Tikrit
Overview
 


Tikrit is a town in Iraq
Iraq
Iraq ; officially the Republic of Iraq is a country in Western Asia spanning most of the northwestern end of the Zagros mountain range, the eastern part of the Syrian Desert and the northern part of the Arabian Desert....

, located 140 km northwest of Baghdad
Baghdad
Baghdad is the capital of Iraq, as well as the coterminous Baghdad Governorate. The population of Baghdad in 2011 is approximately 7,216,040...

 on the Tigris river (at 34.61°N, 43.68°E). The town, with an estimated population in 2002 of about 260,000 is the administrative center of the Salah ad Din Governorate.
As a fort along the Tigris (Akkadian
Akkadian language
Akkadian is an extinct Semitic language that was spoken in ancient Mesopotamia. The earliest attested Semitic language, it used the cuneiform writing system derived ultimately from ancient Sumerian, an unrelated language isolate...

: Idiqlat), the town is first mentioned in the Fall of Assyria Chronicle as being a refuge for the Babylonia
Babylonia
Babylonia was an ancient cultural region in central-southern Mesopotamia , with Babylon as its capital. Babylonia emerged as a major power when Hammurabi Babylonia was an ancient cultural region in central-southern Mesopotamia (present-day Iraq), with Babylon as its capital. Babylonia emerged as...

n king Nabopolassar
Nabopolassar
Nabopolassar was the king of the Babylonia and played a key role in the demise of the Assyrian Empire following the death of the last powerful Assyrian king, Ashurbanipal...

 during his attack on the city of Assur
Assur
Assur , was one of the capitals of ancient Assyria. The remains of the city are situated on the western bank of river Tigris, north of the confluence with the tributary Little Zab river, in modern day Iraq, more precisely in the Al-Shirqat District .Assur is also...

 in 615 BC.

Tikrit is usually identified with the Hellenistic settlement Birtha
Birtha (Mesopotamia)
Birtha was an ancient fortress on the river Tigris, which was said to have been built by Alexander the Great. It would seem, from the description of Ammianus, to have resembled a modern fortification, flanked by bastions, and with its approaches defended by out-works. Shapur II here closed his...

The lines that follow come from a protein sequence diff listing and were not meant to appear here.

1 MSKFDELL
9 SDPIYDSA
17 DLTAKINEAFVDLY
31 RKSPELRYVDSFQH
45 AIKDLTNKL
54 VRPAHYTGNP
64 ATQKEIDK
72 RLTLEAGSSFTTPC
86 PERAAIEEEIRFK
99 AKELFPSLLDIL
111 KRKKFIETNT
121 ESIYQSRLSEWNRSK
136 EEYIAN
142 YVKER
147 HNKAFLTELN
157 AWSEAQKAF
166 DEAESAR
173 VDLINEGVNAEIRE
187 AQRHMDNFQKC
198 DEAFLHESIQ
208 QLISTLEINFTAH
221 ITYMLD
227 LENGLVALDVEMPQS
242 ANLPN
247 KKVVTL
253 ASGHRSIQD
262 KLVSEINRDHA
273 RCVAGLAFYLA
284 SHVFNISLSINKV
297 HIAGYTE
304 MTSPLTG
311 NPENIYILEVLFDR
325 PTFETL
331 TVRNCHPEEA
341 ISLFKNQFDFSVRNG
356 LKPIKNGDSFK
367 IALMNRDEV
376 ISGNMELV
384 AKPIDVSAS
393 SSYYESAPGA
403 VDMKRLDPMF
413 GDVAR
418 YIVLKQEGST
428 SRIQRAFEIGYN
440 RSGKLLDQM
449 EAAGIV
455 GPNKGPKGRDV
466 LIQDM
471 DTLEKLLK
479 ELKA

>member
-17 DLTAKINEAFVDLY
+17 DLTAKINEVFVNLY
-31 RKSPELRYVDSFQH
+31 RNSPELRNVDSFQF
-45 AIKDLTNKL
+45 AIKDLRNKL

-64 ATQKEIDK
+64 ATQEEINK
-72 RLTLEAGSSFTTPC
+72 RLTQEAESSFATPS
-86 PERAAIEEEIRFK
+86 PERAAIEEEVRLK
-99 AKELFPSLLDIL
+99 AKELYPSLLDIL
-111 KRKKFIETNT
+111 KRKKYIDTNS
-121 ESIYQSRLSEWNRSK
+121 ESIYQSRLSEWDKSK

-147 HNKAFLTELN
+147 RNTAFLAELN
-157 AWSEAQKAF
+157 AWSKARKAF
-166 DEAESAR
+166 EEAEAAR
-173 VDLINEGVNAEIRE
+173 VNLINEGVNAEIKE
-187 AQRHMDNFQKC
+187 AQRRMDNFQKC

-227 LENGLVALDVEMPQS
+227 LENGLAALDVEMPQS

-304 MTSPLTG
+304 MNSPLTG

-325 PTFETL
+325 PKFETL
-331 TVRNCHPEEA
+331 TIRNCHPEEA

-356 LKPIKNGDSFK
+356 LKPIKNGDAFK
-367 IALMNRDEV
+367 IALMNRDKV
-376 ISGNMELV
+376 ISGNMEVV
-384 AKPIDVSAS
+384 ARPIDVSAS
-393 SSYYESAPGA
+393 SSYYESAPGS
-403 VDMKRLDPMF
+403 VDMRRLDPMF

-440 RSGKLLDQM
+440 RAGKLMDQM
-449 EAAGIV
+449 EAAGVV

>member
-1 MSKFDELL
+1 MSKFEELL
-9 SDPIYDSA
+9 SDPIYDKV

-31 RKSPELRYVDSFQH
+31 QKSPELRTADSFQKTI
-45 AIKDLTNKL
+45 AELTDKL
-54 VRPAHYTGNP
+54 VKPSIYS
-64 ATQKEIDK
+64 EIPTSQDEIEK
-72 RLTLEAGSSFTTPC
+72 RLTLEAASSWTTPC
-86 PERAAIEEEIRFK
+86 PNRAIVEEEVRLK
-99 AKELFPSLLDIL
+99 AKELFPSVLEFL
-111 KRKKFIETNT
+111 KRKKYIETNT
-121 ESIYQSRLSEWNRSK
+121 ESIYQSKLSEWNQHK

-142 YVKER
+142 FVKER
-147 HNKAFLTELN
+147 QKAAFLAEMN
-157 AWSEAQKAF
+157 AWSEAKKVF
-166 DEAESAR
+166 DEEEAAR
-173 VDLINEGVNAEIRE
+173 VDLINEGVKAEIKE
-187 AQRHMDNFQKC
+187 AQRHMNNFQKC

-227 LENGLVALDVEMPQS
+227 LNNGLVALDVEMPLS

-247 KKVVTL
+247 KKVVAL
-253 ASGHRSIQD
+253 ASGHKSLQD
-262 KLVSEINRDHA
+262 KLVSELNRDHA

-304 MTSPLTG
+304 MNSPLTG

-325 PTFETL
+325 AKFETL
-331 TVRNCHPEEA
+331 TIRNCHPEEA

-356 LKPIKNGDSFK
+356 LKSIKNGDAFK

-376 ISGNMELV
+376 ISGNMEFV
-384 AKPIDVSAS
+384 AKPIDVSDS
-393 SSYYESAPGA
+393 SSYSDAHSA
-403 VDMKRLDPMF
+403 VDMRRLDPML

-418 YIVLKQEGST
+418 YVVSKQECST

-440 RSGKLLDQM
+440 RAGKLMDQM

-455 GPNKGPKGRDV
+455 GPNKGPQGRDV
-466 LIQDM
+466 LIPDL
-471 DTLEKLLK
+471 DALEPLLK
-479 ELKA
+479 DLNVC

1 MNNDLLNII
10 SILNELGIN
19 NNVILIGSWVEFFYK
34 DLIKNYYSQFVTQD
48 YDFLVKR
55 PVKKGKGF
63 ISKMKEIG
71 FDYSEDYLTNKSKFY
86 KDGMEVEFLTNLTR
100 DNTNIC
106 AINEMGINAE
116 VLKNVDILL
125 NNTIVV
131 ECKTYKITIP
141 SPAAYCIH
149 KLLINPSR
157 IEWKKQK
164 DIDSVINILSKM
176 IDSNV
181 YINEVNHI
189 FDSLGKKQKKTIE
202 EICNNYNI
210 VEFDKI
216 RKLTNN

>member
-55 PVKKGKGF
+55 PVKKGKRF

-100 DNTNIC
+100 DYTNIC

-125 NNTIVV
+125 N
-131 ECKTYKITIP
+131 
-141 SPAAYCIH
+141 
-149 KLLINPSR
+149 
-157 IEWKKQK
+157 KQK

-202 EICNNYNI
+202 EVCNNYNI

.
Encyclopedia


Tikrit is a town in Iraq
Iraq
Iraq ; officially the Republic of Iraq is a country in Western Asia spanning most of the northwestern end of the Zagros mountain range, the eastern part of the Syrian Desert and the northern part of the Arabian Desert....

, located 140 km northwest of Baghdad
Baghdad
Baghdad is the capital of Iraq, as well as the coterminous Baghdad Governorate. The population of Baghdad in 2011 is approximately 7,216,040...

 on the Tigris river (at 34.61°N, 43.68°E). The town, with an estimated population in 2002 of about 260,000 is the administrative center of the Salah ad Din Governorate.

Ancient times

As a fort along the Tigris (Akkadian
Akkadian language
Akkadian is an extinct Semitic language that was spoken in ancient Mesopotamia. The earliest attested Semitic language, it used the cuneiform writing system derived ultimately from ancient Sumerian, an unrelated language isolate...

: Idiqlat), the town is first mentioned in the Fall of Assyria Chronicle as being a refuge for the Babylonia
Babylonia
Babylonia was an ancient cultural region in central-southern Mesopotamia , with Babylon as its capital. Babylonia emerged as a major power when Hammurabi Babylonia was an ancient cultural region in central-southern Mesopotamia (present-day Iraq), with Babylon as its capital. Babylonia emerged as...

n king Nabopolassar
Nabopolassar
Nabopolassar was the king of the Babylonia and played a key role in the demise of the Assyrian Empire following the death of the last powerful Assyrian king, Ashurbanipal...

 during his attack on the city of Assur
Assur
Assur , was one of the capitals of ancient Assyria. The remains of the city are situated on the western bank of river Tigris, north of the confluence with the tributary Little Zab river, in modern day Iraq, more precisely in the Al-Shirqat District .Assur is also...